Thursday, September 17, 2015

St. Robert Bellarmine, Galileo, and Speculation

Today is the feast of St. Robert Bellarmine in the Catholic Church.  St Robert was born in 1542 in Tuscany and died in 1621.  He was a Jesuit priest and a theologian.  Pope Clement VIII elevated him to the office of cardinal in 1599.  He is most famous for his book volumes titled “Disputations about the Controversies of the Christian Faith against the Heretics of the Age,” which was a theological response to Protestantism.   Protestantism had taken shape earlier in the same century.  These volumes initiated thousands of pages of response and counterarguments from Protestants.  So his work was obviously not without controversy.

His life coincided with the life of Galileo (1564-1642), the famous Italian (and Catholic) astronomer who proved the theory of Copernicus that the earth revolved around the sun instead of the reverse.  Of course, there was a great deal of controversy over Galileo’s work, since it conflicted with the accepted theory of the time that the earth was the center of the universe.  Galileo’s ideas were seen as in conflict with especially with the Book of Genesis in the Bible and so he was thought of as a problem scientist who was not to be believed.  In fact, St. Robert, who was a friend of Galileo, played a role in the case against Galileo, saying that his ideas were only a theory not to be believed until proven beyond doubt.  He went on to say that when and if this theory is shown to be absolutely true, then the Church would have to come up with an alternate explanation of Scripture.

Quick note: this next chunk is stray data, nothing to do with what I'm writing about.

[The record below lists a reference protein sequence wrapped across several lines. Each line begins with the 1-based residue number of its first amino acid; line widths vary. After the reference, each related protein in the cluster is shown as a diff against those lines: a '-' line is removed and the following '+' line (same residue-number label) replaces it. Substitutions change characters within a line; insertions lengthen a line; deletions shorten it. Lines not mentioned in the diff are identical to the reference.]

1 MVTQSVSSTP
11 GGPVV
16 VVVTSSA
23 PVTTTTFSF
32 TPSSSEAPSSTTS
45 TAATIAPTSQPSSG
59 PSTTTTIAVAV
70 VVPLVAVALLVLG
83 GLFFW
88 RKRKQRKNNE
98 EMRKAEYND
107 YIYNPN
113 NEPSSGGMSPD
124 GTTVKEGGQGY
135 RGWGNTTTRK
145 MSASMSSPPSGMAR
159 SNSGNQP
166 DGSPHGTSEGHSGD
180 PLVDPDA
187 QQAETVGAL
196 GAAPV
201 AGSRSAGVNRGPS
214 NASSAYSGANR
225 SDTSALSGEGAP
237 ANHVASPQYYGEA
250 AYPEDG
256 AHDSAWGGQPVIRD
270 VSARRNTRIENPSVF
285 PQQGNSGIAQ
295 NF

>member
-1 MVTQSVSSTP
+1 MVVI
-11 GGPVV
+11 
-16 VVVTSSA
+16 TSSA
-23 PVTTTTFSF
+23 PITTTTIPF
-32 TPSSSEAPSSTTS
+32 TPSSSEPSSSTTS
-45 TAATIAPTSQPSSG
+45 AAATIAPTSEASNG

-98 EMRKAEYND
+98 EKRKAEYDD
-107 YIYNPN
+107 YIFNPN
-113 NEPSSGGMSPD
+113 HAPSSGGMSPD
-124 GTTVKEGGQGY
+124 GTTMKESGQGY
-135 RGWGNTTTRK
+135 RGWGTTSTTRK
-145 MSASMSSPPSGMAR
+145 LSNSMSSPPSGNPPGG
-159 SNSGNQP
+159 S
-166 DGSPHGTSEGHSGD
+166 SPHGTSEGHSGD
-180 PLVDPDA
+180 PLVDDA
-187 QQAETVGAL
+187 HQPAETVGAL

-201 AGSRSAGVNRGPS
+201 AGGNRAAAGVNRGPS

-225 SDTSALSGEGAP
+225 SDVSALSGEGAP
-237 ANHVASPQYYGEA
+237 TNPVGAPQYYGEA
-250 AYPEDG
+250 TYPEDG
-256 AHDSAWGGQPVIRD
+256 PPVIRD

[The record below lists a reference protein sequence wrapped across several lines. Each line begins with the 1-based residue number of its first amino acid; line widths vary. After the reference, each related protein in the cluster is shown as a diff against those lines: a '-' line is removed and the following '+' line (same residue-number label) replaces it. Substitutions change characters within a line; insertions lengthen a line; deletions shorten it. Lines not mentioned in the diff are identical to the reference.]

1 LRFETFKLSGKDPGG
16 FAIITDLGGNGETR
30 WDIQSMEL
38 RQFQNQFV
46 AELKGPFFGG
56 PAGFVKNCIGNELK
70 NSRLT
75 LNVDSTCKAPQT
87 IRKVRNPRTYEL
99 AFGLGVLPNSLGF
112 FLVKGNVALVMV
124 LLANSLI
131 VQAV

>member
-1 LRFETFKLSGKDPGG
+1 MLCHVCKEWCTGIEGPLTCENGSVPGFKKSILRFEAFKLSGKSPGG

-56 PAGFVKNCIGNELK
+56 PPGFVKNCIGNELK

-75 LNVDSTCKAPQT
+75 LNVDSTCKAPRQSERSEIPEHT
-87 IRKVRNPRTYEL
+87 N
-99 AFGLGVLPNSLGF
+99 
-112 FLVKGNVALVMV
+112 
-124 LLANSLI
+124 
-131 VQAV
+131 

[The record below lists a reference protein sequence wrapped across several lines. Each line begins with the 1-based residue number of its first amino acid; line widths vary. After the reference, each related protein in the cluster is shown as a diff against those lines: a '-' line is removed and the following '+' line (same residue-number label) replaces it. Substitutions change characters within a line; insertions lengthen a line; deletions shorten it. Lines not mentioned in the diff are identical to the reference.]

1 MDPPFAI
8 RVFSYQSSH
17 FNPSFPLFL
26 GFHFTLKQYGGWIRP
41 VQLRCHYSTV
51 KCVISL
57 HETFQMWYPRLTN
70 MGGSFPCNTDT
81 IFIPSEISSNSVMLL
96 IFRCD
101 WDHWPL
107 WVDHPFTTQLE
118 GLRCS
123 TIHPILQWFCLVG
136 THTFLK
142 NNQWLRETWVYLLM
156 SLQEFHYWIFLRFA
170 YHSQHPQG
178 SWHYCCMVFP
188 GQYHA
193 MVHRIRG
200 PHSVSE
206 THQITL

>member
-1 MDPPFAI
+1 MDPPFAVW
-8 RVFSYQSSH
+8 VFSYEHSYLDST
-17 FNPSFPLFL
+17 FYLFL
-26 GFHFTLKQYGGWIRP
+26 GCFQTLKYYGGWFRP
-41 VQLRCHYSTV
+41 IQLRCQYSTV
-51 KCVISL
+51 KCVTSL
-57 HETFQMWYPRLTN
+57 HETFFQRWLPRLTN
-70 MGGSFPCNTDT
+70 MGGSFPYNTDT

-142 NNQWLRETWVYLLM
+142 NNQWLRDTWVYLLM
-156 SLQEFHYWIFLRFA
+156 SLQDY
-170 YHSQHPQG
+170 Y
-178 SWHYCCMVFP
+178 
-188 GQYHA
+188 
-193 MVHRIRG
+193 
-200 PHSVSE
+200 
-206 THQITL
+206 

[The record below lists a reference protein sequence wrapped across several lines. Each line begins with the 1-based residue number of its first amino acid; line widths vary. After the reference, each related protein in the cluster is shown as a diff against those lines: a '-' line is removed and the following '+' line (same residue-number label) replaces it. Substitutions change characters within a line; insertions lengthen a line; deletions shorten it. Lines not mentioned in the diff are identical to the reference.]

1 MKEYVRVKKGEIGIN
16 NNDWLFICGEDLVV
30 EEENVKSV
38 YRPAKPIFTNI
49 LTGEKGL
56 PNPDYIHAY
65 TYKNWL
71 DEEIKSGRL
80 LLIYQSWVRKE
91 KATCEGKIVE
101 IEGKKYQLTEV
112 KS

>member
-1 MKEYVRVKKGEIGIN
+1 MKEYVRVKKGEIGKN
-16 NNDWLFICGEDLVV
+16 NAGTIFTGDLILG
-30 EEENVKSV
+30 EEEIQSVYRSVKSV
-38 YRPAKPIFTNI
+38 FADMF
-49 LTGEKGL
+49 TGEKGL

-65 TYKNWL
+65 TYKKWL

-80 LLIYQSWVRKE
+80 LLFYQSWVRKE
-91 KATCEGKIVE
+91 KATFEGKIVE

There are all sorts of stories about how Galileo was treated badly by the Church.  In my mind, these are mostly speculation.  Some take the stories a bit too far, as if we know all there is to know about the conflict and the personalities involved.  These people seem to enjoy criticizing the Church for the way Galileo was treated.  How can we really know how the story came down without actually being there and making our own personal observations.  I prefer to hold both Galileo and St. Robert in high regard in the matter.  One wanted to uphold the dignity of science and the other wanted to uphold the dignity of the Church.  Of course, I am both a scientist and a devoted Catholic.  What else would you expect from me?

Here in 2015, of course, we know that Galileo was right – the earth does indeed revolve around the sun and today, there are indeed alternate explanations of the Scriptures.  Today, both men are held in high esteem, Robert being named a saint and a Doctor of the Church and Galileo a famous scientist having proven beyond doubt that the earth does indeed revolve around the sun.  

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